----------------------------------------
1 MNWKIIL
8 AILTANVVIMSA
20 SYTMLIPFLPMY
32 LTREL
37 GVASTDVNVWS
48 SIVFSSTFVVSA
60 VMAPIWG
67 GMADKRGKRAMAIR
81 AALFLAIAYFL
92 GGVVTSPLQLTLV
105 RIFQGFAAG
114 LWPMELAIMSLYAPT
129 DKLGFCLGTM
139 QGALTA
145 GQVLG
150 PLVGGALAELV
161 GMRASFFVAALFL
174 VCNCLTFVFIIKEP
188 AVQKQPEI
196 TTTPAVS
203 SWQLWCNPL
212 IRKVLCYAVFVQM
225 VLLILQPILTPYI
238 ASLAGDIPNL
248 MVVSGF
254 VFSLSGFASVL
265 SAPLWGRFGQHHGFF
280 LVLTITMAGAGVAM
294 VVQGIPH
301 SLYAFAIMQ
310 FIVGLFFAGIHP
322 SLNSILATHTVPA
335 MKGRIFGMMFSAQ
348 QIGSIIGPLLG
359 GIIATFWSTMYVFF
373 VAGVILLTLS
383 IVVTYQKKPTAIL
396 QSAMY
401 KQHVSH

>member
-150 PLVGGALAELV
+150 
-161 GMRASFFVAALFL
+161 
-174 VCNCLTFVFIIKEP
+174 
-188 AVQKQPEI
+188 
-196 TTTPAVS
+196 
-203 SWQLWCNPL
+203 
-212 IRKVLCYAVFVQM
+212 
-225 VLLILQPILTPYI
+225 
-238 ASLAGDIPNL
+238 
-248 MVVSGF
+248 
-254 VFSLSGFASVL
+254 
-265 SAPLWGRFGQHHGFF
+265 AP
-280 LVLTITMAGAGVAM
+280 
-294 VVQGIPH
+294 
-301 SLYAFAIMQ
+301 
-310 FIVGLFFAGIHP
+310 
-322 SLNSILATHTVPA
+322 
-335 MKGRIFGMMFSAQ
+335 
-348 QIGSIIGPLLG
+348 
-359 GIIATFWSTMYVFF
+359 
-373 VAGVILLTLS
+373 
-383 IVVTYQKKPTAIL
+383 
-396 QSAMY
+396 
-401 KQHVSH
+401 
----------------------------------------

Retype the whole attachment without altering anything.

1 MNWKIIL
8 AILTANVVIMSA
20 SYTMLIPFLPMY
32 LTREL
37 GVASTDVNVWS
48 SIVFSSTFVVSA
60 VMAPIWG
67 GMADKRGKRAMAIR
81 AALFLAIAYFL
92 GGVVTSPLQLTLV
105 RIFQGFAAG
114 LWPMELAIMSLYAPT
129 DKLGFCLGTM
139 QGALTA
145 GQVLG
150 PLVGGALAELV
161 GMRASFFVAALFL
174 VCNCLTFVFIIKEP
188 AVQKQPEI
196 TTTPAVS
203 SWQLWCNPL
212 IRKVLCYAVFVQM
225 VLLILQPILTPYI
238 ASLAGDIPNL
248 MVVSGF
254 VFSLSGFASVL
265 SAPLWGRFGQHHGFF
280 LVLTITMAGAGVAM
294 VVQGIPH
301 SLYAFAIMQ
310 FIVGLFFAGIHP
322 SLNSILATHTVPA
335 MKGRIFGMMFSAQ
348 QIGSIIGPLLG
359 GIIATFWSTMYVFF
373 VAGVILLTLS
383 IVVTYQKKPTAIL
396 QSAMY
401 KQHVSH

>member
-150 PLVGGALAELV
+150 
-161 GMRASFFVAALFL
+161 
-174 VCNCLTFVFIIKEP
+174 
-188 AVQKQPEI
+188 
-196 TTTPAVS
+196 
-203 SWQLWCNPL
+203 
-212 IRKVLCYAVFVQM
+212 
-225 VLLILQPILTPYI
+225 
-238 ASLAGDIPNL
+238 
-248 MVVSGF
+248 
-254 VFSLSGFASVL
+254 
-265 SAPLWGRFGQHHGFF
+265 AP
-280 LVLTITMAGAGVAM
+280 
-294 VVQGIPH
+294 
-301 SLYAFAIMQ
+301 
-310 FIVGLFFAGIHP
+310 
-322 SLNSILATHTVPA
+322 
-335 MKGRIFGMMFSAQ
+335 
-348 QIGSIIGPLLG
+348 
-359 GIIATFWSTMYVFF
+359 
-373 VAGVILLTLS
+373 
-383 IVVTYQKKPTAIL
+383 
-396 QSAMY
+396 
-401 KQHVSH
+401 